The Craft 3: Paul Brookes

I’m really pleased to have Paul Brookes here. He’s a lovely poet – his poem Our Spired Unicorn was one of my favourite advent calendar poems. He’s also immensely generous to other poets – he regularly opens his blog for ekphrastic challenge months and for themed days, and supports other poets on Twitter.

Paul is a shop assistant, who lives in a cat house full of teddy bears. His first play was performed at The Gulbenkian Theatre, Hull.  His chapbooks include The Fabulous Invention Of Barnsley, (Dearne Community Arts, 1993). The Headpoke and Firewedding (Alien Buddha Press, 2017), A World Where and She Needs That Edge (Nixes Mate Press, 2017, 2018) The Spermbot Blues (OpPRESS, 2017), Port Of Souls (Alien Buddha Press, 2018), Please Take Change (Cyberwit.net, 2018), Stubborn Sod, with Marcel Herms  (artist) (Alien Buddha Press, 2019), As Folk Over Yonder ( Afterworld Books, 2019). Forthcoming Khoshhali with Hiva Moazed (artist), Our Ghost’s Holiday (Final book of threesome “A Pagan’s Year”) . He is a contributing writer of Literati Magazine and Editor of Wombwell Rainbow Interviews. Had work broadcast on BBC Radio 3 The Verb and videos of his Self Isolation sonnet sequence featured by Barnsley Museums and Hear My Voice Barnsley. He also does photography commissions and his family history articles have appeared in The Liverpool Family History magazine.

Here he is, talking about his craft:

I was really excited to see your Alice poems – I love the way you approached them. How did they come about? 

I am not a Martian. Their poetry is too much like Anglo-Saxon riddles. In my collection ‘A World Where” the reader knows from the title what is being turned upside down. They are not riddles. I wanted the same for my Alice poems. When choosing classic texts I am always surprised what I find when I alter the titles: “The Wonderland In Alice” immediately had the narrative shape of young woman finding herself. I have no problems with accepting absurdity in my writing, or in life, increasingly so as I get older. Absurdity is a different way of looking at the world, but it must have some relation to everyday life. Too often, when absurdity shifts into riddles and puzzles it becomes too clever for its own good. That stuff puts me off, Big time

And what are you working on at the moment?

A pamphlet of sonnets

Have my pamphlet of serious whimsy, to be called “A Wonderland In Alice”, or “A Bag Of Mashings” published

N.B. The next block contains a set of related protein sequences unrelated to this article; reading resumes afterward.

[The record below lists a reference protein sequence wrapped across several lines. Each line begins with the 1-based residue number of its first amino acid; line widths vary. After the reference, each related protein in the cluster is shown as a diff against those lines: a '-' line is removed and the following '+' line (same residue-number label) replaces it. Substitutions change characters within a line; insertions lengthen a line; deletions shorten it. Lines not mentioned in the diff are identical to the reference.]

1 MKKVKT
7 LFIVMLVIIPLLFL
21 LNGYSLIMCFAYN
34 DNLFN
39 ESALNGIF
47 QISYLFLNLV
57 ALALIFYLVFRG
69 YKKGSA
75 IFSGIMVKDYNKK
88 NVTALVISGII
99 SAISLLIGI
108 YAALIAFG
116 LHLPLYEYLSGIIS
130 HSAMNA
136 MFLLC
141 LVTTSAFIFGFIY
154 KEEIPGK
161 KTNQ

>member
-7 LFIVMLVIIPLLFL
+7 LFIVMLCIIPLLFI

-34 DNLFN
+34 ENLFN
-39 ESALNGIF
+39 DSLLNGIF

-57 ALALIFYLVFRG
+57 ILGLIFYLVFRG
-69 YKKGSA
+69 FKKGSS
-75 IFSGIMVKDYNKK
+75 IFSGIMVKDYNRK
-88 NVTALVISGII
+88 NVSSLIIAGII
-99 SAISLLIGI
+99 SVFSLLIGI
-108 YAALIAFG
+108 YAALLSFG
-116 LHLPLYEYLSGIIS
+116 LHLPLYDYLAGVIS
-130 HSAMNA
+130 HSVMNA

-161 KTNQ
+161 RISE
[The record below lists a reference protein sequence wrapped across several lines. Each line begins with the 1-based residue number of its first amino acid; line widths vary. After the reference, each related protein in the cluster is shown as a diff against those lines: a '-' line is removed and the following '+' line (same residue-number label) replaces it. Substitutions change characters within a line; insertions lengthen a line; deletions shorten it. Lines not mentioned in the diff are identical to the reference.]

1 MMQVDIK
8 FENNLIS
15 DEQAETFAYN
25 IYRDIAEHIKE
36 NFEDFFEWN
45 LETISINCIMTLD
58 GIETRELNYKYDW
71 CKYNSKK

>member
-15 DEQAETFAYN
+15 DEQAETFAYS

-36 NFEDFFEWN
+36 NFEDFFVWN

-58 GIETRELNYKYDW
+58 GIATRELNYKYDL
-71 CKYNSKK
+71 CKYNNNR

Finishing my detective novella whose styles vary from gritty realism to wildly surrealistic.

Completing my life and laughter confirming companion pamphlet to “Port Of Souls”

Assembling poems and artworks for a pamphlet about my late mam and dad and family history.

Completing the story of my ancestor Captain Charles Teft Laurence, each chapter deals with a ship in which he was a nineteenth century Merchant Mariner.

Assembling an exhibition of my photos.

And a few things in preparation I can’t talk about now.

You are very active and generous to other poets on social media. How did your “theme days” come about? What has been your favourite so far?

It is an idea that arrived in my head as a carrying on of the campaigning work of the late Jamie Dedes and Reuben Woolley. I have no favourites. I am lit up by theIr imagination and creativity of others that I love to enflame. All writers should be encouraged and supported in as many ways as possible.

You’ve been writing for a long time. What does poetry mean to you? If you had to define a poem, how would you define it?

I have a Youtube site called “Poetry Is My Bag For Life”. While other sensible school children played football, I sat on the side with a big green book of empty pages and filled them with pale imitations of William Blake and Dylan Thomas. My dad made sure I imbibed the Burton version of Under Milk Wood from an early age.

Kate Clanchy describes writing poetry as being part of a conversation with other poets. Are there particular poets you feel you respond to?

All poets I correspond with are part of my conversation with poetry. Each provides something new and refreshing.

If you could only read 3 poets for the rest of your life, who would you choose?

William Blake, Dylan Thomas and the sadly missed Peter Reading

Do you have a writing routine? 

No. I wake up and go to sleep with a constant stream of voices in my head asking to be heard.

What about editing? How do you go about it?

I call it “mulling”. It happens subconsciously, most of the time. After writing for so many years your brain kicks into editing abd proof reading mode. Mistakes glare out at you like mirror stains.

What sort of response do you hope for from your readers?

I hope to engage their imaginations so they have confidence to write themselves. 

How do you find your inspiration?

In all and everything. Walking helps me mull over stuff. Working in a supermarket introduces me to the stories folk tell. Engages me in confrontations and makes me a witness to the life of the High Street.